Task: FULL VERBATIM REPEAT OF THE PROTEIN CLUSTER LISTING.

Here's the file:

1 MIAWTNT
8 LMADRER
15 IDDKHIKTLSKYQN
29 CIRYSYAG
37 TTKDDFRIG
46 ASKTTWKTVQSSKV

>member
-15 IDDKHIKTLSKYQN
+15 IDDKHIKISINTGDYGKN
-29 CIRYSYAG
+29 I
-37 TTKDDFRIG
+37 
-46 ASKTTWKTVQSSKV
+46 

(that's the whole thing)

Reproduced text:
1 MIAWTNT
8 LMADRER
15 IDDKHIKTLSKYQN
29 CIRYSYAG
37 TTKDDFRIG
46 ASKTTWKTVQSSKV

>member
-15 IDDKHIKTLSKYQN
+15 IDDKHIKISINTGDYGKN
-29 CIRYSYAG
+29 I
-37 TTKDDFRIG
+37 
-46 ASKTTWKTVQSSKV
+46 